MISSION

To foster, mentor, and professionalize a national cohort of Humanities doctoral students focusing on Latino Studies in order to maximize effective progress to complete the PhD and increase job-market readiness.

RATIONALE

There is a growing Latino population in the United States, but as of yet only a small number of Latino studies scholars in the humanities, particularly members of underrepresented communities, that can contribute to understanding and reimagining this changing, charged and complex cultural terrain. In addition, students concentrating on Latino studies subjects often do not find mentors within the disciplines who know their subject matter, leaving them personally and intellectually isolated in their disciplines. Recent research shows that financial support and relief from teaching duties improves dissertation completion outcomes and that students do best when they feel that they are part of an intellectual community.
2015 fellows

GOALS

  • Improve time to degree for Latino Studies graduate students
  • Improve the quality of dissertations by providing extra support from mentors, programming, and writing consultation
  • Make students more competitive job candidates
  • Leave in place good practices for the universities and centers involved

Strengthen the field of Latino Studies by building a network of successful early career academics.

SUPPORT FOR FELLOWS
Our program provides three primary forms of support for the fellows:           

1) Dissertation Writing Support 
2) Professional Development Support 
3) Job Market Support 

Fellows attend writing sessions and workshops at the Summer Institute, monthly meetings with their mentors for additional feedback on their writing and research, and monthly teleconferences with the program coordinator to discuss writing and revision. Sustained interaction with the cohort gives each fellow peer feedback and promotes accountability to colleagues. Mentors work closely with fellows to help them map career trajectories and to expand their networking opportunities, while providing advice about job applications and the interview process. At the Summer Institute fellows attend workshops on the process of publishing peer-reviewed articles and submitting book proposals as well as talks on Latino Studies, postdoctoral fellowships, assistant professorships, civic engagement, and "alt-ac" careers. Additionally, the program coordinator is available to consult with fellows on conference participation, publication plans, and dossier materials.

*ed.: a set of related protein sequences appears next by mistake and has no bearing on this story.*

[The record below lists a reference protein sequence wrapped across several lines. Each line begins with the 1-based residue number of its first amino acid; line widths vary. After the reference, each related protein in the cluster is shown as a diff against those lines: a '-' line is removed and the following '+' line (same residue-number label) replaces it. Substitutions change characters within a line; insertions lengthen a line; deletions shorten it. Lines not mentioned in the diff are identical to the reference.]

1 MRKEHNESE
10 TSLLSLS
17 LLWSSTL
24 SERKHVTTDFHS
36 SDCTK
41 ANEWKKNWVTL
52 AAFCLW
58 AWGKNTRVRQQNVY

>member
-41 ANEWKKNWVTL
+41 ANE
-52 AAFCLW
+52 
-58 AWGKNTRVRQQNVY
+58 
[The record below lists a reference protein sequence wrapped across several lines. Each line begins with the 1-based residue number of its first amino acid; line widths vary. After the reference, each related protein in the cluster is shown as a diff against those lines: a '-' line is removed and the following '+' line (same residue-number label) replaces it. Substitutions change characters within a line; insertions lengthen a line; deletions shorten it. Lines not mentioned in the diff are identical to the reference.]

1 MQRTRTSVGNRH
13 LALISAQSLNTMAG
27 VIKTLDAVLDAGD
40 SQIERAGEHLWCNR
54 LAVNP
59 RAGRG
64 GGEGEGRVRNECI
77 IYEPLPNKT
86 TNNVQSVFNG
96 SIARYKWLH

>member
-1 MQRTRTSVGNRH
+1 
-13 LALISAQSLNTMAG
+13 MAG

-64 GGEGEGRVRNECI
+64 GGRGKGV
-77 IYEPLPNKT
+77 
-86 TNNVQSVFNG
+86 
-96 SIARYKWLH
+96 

The program is committed to helping fellows as they search for academic employment throughout the fellowship year. Before academic job search announcements are made for the year, fellows attend workshops on searching, applying, and interviewing at the Summer Institute. Finally, during the academic year, the program can arrange interview and job talk practice via videoconference to supplement the mock interviews and job talks fellows do at their home institutions.

With these forms of support available, fellows are in the best position to complete strong dissertations, defend in a timely manner, and compete in a fierce job market. 

Español




PARTICIPATING IUPLR MEMBER CENTER DIRECTORS

John Moran González
University of Texas at Austin
Department of Mexican American and Latina/o Studies
jmgonzal@utexas.edu
512-471-8117

Nicole Guidotti-Hernández
University of Texas at Austin
Department of Mexican American and Latina/o Studies
(512) 232-6313
ngh24@austin.utexas.edu

Ramona Hernández
CUNY
Dominican Studies Institute, City College
(212) 650-7496
rahernandez@ccny.cuny.edu

Edwin Meléndez
CUNY
Centro de Estudios Puertorriqueños, Hunter College
(212) 772-5695
edwin.melendez@hunter.cuny.edu

Chon Noriega
UCLA
Chicano Studies Research Center
(310) 825-2363
director@chicano.ucla.edu

Amalia Pallares
University of Illinois at Chicago
Latin American and Latino Studies Program
(312) 996-2445
amalia@uic.edu

Domino R. Pérez
University of Texas at Austin
Center for Mexican American Studies
(512) 471-4557
drperez@austin.utexas.edu